- The nearby Pine Springs Trailhead includes access to many different types of hikes. Hikes to Guadalupe Peak or the Bowl are strenuous, 8-9 miles, and have 2500-3000 feet of elevation gain. Another strenuous hike is the Devil’s Hall Trail (4.2 miles round-trip, 500 feet elevation gain, ½ of the trail in a rocky, uneven wash which includes route-finding and boldering skills). For a more moderate hike consider the the Frijole/Foothills Trail. The El Capitan Trail offers excellent open views of the surrounding desert and close approaches to the cliff face of El Capitan. Because of its distance, lack of shade, some primitive route travel, and numerous elevation changes, this trail is best saved for cooler times of year and for people with experience in route-finding.
- The ruins of a Butterfield stage station, called the Pinery are next to the highway, and a short, paved nature trail connects the visitor center and the historic site.
- The Frijole Ranch & History Museum is .25 miles away. The grounds are always open, but the museum is staffed intermittently.
- Six miles to the east on Hwy 62/180 is McKittrick Canyon. This area offers three trails, the McKittrick Canyon Nature Trail (0.9 miles loop), McKittrick Canyon Trail (4.8 miles round-trip to Pratt Cabin or 6.8 miles round-trip to the Grotto) and the Permian Reef Trail (8.4 miles round-trip, for serious geology buffs).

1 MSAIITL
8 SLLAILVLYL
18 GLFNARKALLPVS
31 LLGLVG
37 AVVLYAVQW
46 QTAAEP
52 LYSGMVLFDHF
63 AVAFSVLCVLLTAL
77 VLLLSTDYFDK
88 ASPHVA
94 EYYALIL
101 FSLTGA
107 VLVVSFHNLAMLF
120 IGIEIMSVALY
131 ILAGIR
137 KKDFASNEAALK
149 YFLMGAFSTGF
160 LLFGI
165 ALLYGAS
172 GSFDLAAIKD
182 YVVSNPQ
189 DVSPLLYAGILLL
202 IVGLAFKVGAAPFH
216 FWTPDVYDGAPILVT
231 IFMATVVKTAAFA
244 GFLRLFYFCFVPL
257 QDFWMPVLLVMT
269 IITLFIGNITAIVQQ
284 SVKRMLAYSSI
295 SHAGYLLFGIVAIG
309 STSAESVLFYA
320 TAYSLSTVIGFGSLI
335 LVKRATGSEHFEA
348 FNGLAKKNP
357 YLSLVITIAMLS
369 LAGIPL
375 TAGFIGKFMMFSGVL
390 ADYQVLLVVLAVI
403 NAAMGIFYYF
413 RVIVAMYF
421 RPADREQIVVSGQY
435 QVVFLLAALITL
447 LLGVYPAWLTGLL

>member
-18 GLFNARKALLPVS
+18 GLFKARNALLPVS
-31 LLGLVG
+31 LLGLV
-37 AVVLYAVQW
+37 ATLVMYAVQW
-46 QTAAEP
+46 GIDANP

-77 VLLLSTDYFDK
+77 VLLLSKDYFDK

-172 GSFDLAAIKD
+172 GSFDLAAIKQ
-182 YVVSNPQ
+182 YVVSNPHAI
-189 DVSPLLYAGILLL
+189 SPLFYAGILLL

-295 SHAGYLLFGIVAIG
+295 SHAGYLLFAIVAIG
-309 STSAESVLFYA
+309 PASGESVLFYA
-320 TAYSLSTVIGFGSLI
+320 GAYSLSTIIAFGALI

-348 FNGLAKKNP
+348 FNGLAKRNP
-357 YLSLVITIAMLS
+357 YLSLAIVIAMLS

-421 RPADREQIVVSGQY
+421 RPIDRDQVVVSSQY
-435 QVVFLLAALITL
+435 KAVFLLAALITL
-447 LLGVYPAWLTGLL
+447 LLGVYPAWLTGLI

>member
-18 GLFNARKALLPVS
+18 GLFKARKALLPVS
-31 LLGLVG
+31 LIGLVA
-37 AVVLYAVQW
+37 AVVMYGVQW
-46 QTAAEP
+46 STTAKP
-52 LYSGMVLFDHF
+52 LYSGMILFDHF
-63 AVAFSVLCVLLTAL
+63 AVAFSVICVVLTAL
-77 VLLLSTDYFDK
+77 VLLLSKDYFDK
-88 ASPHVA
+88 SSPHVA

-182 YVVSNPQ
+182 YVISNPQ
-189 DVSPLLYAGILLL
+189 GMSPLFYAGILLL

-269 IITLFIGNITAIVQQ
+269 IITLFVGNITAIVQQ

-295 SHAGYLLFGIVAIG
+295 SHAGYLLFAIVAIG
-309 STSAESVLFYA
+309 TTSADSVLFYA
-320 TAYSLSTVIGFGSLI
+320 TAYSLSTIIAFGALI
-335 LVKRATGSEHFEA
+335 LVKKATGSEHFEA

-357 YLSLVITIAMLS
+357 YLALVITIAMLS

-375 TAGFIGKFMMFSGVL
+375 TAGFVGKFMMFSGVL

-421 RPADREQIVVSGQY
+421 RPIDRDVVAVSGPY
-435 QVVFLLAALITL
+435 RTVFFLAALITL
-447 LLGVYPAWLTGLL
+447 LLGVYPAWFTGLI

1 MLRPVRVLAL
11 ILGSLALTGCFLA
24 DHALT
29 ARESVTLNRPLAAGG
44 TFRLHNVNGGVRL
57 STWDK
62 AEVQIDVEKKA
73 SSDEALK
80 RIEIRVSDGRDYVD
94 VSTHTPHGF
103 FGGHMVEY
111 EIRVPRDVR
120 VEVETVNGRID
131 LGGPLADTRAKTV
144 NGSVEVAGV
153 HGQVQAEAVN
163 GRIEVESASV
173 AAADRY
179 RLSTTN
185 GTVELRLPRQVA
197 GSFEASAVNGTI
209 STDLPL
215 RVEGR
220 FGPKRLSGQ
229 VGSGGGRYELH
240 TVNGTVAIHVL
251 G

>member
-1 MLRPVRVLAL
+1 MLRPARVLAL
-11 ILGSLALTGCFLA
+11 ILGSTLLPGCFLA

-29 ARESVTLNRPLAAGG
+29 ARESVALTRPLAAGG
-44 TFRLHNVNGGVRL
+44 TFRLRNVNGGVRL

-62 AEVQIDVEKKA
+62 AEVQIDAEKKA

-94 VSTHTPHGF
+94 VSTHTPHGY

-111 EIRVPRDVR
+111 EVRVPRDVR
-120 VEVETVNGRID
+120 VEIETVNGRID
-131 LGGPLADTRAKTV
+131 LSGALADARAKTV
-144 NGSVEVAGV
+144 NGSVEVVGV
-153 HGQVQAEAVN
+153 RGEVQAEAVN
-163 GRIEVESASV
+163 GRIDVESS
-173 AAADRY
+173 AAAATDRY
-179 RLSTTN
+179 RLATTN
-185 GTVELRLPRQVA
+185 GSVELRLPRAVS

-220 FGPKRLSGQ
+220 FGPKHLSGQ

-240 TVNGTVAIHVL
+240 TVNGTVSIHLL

- No open fires (this includes charcoal) are permitted anywhere in the park. Only stoves or lanterns using containerized fuel are permitted.
- This site has the following amenities to accommodate for stock users: (4 corrals, hitching posts, extra trailer parking (not level), water troughs, stock watering tanks). Please be aware that recreating near horse campgrounds can provide a different experience to non-stock users. Please be courteous and select non-horse sites at Pine Springs Campground.
- This area may be shared with other stock users for day use purpose. Reserving the campsite does not guarantee you will have the area to yourself.
- Frijole Horse Corral Campsite has a large gravel parking area that is used for trailhead parking to access the Foothills and Frijole trails. It provides additional parking for horse trailers. The area is not level.
- Campsite occupancy allows 1 – 12 persons.
- The site has two tent pads (one is raised for accessibility) and two RV parking spaces (one site is paved for accessibility).
- This site offers a picnic table and drinking fountain.
- The Park does not have shower facilities, hookups or a dump station. Remember to fill your holding tanks prior to arrival.
- The Park is remote. Fuel your vehicle and purchase supplies before heading to the park. The visitor center bookstore carries limited camping and hiking supplies.
- Cell phone service may be available in the Frijole Ranch and Pine Springs area , depending on your service provider. Free Wi-Fi may be available in front of the Pine Springs Visitor Center.
- Overnight backcountry permits are required for wilderness camping. Permits may be obtained in person at the Pine Springs Visitor Center (open 8:00 AM to 4:30 PM) 24 hours before the start of your trip.